The truth is that after decades of attacks and her own prominent missteps—the e-mails that comprised the perfect symbolic scandal since, with its veritable lack of content, there was no way she could ever be vindicated; the speaking fees that recalled to voters a political couple who had left the White House “dead broke” and had since somehow managed to enrich themselves to the tune of hundreds of millions of dollars—Hillary Clinton was mistrusted by most of the country and hated and despised by those at Trump rallies rather more intensely and savagely than her supporters hated and despised Trump. They feared her; they swore and truly believed that if she were allowed to win “we wouldn’t”—to use the savior’s typically blunt words—“have a country anymore.” And in the crucial states they turned out to vote against her, as her supporters did not turn out for her.
That she lost this closest of close elections more than he won it has become a truism and some of the numbers bear it out. If part of the rationale behind the withering attacks on “Crooked Hillary” was to depress turnout among her most ambivalent supporters then surely the strategy worked, for there was no “Latino surge,” no “women surge,” nothing to offset Trump’s “working-class white surge,” in which he beat her by nearly forty points among white voters who hadn’t finished college, many of whom had voted for Obama. For Trump, it was barely enough. While winning nearly two million fewer votes than Clinton across the country—only the fifth time in two and a half centuries the losing presidential candidate actually won more votes—Trump won the three critical states of Michigan, Wisconsin, and, yes, Pennsylvania by little more than 100,000 votes in all, or 0.09 percent of all votes cast. The 107,000 voters who made Donald Trump president of the United States could have fit into one large football stadium.1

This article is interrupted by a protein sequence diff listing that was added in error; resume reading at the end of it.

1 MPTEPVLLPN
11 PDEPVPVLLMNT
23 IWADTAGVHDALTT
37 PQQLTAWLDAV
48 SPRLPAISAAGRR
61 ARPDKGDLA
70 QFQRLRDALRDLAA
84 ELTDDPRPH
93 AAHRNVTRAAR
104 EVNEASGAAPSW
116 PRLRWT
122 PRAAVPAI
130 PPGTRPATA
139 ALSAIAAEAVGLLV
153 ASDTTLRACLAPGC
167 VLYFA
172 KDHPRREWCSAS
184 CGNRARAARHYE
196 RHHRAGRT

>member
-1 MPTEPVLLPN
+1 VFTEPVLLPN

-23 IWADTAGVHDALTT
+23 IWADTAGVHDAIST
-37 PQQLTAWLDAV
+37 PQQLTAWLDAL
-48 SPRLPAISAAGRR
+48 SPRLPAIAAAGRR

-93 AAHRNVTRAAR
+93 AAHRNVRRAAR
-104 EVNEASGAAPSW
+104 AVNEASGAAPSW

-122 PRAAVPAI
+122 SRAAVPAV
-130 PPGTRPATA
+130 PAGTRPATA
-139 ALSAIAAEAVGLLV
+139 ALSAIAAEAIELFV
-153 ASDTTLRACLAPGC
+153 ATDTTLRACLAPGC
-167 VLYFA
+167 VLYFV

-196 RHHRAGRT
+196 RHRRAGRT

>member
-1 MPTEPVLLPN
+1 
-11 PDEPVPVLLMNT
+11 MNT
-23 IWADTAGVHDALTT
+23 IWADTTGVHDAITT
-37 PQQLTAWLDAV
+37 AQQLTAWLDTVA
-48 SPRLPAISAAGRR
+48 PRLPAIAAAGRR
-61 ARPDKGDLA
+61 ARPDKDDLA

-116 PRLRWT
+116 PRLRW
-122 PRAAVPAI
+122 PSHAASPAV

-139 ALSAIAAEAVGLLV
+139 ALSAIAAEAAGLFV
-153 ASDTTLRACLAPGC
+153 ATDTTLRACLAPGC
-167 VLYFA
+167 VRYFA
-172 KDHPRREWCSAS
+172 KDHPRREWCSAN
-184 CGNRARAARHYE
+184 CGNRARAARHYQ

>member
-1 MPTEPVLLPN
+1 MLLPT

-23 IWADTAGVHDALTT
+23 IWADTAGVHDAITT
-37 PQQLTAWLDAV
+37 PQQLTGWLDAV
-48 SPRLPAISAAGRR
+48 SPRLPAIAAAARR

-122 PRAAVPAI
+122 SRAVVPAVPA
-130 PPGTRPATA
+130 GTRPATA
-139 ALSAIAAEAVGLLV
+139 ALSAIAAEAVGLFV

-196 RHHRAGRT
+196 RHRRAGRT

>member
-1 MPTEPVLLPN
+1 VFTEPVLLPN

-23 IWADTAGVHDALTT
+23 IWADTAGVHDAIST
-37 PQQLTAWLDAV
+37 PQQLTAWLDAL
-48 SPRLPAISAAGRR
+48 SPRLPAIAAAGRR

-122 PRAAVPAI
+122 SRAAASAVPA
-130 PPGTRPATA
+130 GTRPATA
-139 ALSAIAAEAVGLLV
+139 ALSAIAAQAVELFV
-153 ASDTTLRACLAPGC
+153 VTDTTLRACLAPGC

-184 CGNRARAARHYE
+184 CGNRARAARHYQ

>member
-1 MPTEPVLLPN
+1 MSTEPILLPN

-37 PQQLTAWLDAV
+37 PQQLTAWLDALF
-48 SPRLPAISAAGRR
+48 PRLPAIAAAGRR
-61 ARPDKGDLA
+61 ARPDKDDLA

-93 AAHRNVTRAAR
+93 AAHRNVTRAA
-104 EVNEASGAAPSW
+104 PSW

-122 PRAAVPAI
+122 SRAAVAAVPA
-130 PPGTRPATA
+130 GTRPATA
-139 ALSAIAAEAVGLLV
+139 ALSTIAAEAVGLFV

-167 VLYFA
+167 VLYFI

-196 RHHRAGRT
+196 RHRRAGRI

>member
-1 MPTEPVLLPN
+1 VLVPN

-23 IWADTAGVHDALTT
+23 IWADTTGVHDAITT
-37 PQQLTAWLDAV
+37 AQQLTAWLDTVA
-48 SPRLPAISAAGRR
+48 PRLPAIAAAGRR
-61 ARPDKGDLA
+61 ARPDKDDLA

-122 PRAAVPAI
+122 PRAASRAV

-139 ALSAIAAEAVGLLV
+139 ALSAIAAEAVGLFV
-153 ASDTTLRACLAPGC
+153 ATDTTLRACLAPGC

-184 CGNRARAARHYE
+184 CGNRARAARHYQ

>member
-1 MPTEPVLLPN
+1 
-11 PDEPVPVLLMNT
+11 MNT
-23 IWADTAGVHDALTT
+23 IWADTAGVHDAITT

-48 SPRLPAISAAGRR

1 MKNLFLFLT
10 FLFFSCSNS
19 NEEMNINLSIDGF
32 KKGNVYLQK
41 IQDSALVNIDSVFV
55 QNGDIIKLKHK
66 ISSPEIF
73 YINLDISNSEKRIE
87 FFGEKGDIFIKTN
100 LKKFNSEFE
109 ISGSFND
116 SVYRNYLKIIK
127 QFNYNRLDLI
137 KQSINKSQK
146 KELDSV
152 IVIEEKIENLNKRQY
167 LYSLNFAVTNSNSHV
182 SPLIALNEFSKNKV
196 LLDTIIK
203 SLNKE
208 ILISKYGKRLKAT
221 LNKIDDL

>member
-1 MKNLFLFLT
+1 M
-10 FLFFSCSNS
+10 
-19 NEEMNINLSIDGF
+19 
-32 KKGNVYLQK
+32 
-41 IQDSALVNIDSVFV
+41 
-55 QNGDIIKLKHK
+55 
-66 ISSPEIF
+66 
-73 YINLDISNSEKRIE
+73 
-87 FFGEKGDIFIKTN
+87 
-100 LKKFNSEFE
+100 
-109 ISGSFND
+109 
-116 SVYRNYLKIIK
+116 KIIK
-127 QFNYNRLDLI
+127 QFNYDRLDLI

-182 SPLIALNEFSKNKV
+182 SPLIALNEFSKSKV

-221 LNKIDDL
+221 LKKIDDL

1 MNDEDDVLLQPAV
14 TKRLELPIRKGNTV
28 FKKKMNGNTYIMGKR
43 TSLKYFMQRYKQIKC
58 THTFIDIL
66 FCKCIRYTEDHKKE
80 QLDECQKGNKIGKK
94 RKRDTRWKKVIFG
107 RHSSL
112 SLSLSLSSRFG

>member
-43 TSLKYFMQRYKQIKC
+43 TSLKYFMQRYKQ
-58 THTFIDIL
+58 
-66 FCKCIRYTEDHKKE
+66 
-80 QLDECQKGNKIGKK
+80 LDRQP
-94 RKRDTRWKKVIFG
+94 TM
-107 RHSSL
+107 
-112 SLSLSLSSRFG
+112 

Donald Trump offers such consummate political theater—his gargantuan narcissism makes him so mesmerizing to watch2—that it is to wake abruptly from an all-enveloping dream to realize that much of what he says has no…content behind it. His assertions, framed in simple, concrete, direct language, are not policy statements so much as attitudes, the tireless ranting of the man on the barstool beside you, some of them, for example, on how America is being “ripped off” on trade, going back decades, some of them, on “the disaster” of Obamacare, notably, acquired only upon his incarnation as presidential candidate. He is a master at sharpening and giving shape to deep-rooted class resentments, an artist at shrugging into attitudes as if they were costumes, at reflecting and embodying anger.
He is a supreme performer—the billionaire builder with the outerborough accent and tough-guy talk—and as he surfs the applause and cheers and shouts nothing could be plainer than that he understands his audience. He has been understanding it for more than three decades, as a cartoon hero of the New York tabloids. “When we would talk particularly to immigrants, recent immigrants who were the readers of the Daily News,” a News columnist, George Rush, tells the authors of Trump Revealed, “they would always want to know about Donald Trump.”
Many in his huge crowds who have watched him for years, firing people on prime-time television, are in on the jokes, too—but only to a point. As I stood waiting outside the aircraft hangar in Moon Township, a sixtyish man behind me wearing sweatpants and a Trump–Pence sweatshirt stepped outside the line and craned his neck, looking back at the thousands behind us, many of them wearing red-white-and-blue, festooned with Trump–Pence shirts, Trump hats, Trump buttons, and pronounced in a tone of long-awaited satisfaction:
For all the talk of the financial crisis of 2008, that sentiment—“The ones paying for all the others”—comes from a much deeper place. “The others” do not work. They are the free-riders on the system, courtesy of the corrupt elite who put in place and then perpetuate programs to support them, in return for which those “others” supply the votes to keep them in power. And most of those others, it doesn’t need to be said—it can’t be said because of that damn “political correctness” that cloaks and stifles us like a blanket—have darker faces and many of them come from somewhere else.